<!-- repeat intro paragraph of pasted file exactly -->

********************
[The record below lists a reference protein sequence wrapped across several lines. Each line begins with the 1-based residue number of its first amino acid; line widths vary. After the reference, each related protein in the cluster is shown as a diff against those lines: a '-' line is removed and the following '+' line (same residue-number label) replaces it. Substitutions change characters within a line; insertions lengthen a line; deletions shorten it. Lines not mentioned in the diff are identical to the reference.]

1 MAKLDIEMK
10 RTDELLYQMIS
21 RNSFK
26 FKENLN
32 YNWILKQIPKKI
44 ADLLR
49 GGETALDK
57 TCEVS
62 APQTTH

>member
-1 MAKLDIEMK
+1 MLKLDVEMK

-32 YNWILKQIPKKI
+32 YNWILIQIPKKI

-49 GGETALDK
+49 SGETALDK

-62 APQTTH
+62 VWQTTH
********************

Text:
[The record below lists a reference protein sequence wrapped across several lines. Each line begins with the 1-based residue number of its first amino acid; line widths vary. After the reference, each related protein in the cluster is shown as a diff against those lines: a '-' line is removed and the following '+' line (same residue-number label) replaces it. Substitutions change characters within a line; insertions lengthen a line; deletions shorten it. Lines not mentioned in the diff are identical to the reference.]